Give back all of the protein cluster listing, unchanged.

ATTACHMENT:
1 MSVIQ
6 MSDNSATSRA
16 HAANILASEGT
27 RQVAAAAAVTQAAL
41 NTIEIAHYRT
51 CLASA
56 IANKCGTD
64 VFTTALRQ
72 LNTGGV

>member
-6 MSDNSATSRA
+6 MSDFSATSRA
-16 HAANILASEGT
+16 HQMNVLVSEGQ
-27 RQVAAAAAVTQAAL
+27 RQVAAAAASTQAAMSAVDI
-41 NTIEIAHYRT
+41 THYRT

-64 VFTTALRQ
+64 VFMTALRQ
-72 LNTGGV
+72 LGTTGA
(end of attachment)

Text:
1 MSVIQ
6 MSDNSATSRA
16 HAANILASEGT
27 RQVAAAAAVTQAAL
41 NTIEIAHYRT
51 CLASA
56 IANKCGTD
64 VFTTALRQ
72 LNTGGV

>member
-6 MSDNSATSRA
+6 MSDFSATSRA
-16 HAANILASEGT
+16 HQMNVLVSEGQ
-27 RQVAAAAAVTQAAL
+27 RQVAAAAASTQAAMSAVDI
-41 NTIEIAHYRT
+41 THYRT

-64 VFTTALRQ
+64 VFMTALRQ
-72 LNTGGV
+72 LGTTGA